Newly-found brightest galaxies are `outrageously luminous`
Big Bang and microwave background for this work. They estimate that the newly observed galaxies they identified are about 10 billion years old and were formed only about 4 billion years after the Big Bang.
Washington D.C.: A team of astronomers has reported that they have observed the most luminous galaxies ever seen in the Universe.
The objects are so bright that established descriptors, such as "ultra-" and "hyper-luminous," used to describe previously brightest known galaxies don't even come close.
Lead author Kevin Harrington said, "We've taken to calling them 'outrageously luminous' among ourselves, because there is no scientific term to apply."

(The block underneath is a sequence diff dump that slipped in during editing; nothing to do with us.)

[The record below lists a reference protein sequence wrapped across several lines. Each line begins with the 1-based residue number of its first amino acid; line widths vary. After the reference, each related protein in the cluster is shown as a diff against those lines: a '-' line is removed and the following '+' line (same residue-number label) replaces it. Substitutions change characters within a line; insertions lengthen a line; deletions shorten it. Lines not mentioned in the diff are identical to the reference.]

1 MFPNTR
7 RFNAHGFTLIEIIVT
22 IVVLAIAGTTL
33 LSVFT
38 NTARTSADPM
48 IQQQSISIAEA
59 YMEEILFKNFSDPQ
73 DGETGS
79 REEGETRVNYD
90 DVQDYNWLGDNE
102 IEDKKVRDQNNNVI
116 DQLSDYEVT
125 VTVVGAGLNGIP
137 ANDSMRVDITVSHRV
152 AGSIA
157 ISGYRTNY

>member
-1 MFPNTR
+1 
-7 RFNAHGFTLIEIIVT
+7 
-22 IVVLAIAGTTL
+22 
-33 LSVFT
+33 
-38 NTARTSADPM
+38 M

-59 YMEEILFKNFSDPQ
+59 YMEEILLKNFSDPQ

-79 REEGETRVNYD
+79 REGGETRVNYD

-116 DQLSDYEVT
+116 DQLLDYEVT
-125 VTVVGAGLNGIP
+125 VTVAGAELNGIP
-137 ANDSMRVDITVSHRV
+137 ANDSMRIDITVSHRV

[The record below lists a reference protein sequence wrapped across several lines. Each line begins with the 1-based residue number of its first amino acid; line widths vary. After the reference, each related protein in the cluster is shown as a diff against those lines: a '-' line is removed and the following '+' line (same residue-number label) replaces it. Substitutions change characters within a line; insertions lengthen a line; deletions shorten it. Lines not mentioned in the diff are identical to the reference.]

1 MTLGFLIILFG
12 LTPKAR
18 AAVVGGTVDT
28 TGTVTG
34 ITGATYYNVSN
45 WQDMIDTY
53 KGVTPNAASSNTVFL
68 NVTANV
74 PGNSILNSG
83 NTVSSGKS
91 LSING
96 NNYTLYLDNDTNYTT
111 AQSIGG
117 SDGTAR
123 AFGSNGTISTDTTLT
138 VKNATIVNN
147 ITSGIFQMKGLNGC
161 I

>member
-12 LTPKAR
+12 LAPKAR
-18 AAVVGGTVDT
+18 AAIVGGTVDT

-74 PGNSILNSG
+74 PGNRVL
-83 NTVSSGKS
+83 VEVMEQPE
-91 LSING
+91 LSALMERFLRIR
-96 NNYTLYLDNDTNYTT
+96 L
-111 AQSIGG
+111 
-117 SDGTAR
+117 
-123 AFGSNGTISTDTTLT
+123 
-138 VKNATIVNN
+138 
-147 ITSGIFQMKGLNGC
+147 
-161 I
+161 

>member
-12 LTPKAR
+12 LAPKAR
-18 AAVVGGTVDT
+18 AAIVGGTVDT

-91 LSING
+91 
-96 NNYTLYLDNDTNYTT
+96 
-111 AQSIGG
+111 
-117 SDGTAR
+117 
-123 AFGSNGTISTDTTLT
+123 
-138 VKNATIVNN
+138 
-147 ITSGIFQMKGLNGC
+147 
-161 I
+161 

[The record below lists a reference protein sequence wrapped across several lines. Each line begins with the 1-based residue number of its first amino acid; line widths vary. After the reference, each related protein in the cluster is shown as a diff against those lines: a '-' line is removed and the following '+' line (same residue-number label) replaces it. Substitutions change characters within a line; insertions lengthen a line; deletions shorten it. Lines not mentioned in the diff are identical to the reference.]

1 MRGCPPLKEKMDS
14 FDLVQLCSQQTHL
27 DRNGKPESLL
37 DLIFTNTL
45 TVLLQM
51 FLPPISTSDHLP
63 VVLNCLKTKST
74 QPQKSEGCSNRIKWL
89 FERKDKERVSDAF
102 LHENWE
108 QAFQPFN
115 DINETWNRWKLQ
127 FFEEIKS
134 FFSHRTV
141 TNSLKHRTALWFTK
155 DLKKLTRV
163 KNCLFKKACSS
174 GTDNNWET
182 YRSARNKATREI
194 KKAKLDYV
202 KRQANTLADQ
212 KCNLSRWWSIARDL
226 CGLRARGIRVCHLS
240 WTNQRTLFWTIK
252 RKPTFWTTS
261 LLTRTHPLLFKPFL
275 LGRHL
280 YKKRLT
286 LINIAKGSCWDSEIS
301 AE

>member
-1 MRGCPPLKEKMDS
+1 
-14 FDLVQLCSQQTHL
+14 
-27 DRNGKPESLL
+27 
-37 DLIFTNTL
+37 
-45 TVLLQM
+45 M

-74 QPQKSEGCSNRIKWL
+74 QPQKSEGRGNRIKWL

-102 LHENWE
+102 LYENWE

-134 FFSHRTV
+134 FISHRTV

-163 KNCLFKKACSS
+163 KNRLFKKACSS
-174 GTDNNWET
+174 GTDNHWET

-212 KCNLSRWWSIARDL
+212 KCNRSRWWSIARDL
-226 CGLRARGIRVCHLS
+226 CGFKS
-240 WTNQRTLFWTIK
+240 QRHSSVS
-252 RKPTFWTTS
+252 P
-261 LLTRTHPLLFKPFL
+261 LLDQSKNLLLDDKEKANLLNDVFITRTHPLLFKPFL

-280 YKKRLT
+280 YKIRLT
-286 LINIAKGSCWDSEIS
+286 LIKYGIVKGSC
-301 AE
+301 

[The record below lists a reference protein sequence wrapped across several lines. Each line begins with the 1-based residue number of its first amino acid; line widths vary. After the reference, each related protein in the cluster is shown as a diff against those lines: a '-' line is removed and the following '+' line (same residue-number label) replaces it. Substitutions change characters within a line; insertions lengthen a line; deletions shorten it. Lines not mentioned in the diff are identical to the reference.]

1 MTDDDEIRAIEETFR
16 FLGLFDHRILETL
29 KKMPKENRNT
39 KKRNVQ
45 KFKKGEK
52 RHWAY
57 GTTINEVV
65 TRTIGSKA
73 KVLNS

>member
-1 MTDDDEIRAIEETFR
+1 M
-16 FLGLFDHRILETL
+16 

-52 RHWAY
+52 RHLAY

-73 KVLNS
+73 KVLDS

Professor Min Yun, Harrington and colleagues used the latest generation of satellite telescope and a cosmology experiment on the NASA/ESA collaboration Planck satellite that detects the glow of the Big Bang and microwave background for this work. They estimate that the newly observed galaxies they identified are about 10 billion years old and were formed only about 4 billion years after the Big Bang.
Yun added that these galaxies were not predicted by theory to exist; they're too big and too bright, so no one really looked for them before. Discovering them will help astronomers understand more about the early Universe.
"Knowing that they really do exist and how much they have grown in the first 4 billion years since the Big Bang helps us estimate how much material was there for them to work with. Their existence teaches us about the process of collecting matter and of galaxy formation. They suggest that this process is more complex than many people thought," said Yun.
The researchers also pointed out that the newly observed galaxies are not as large as they appear.
The study appears in the Monthly Notices of the Royal Astronomical Society.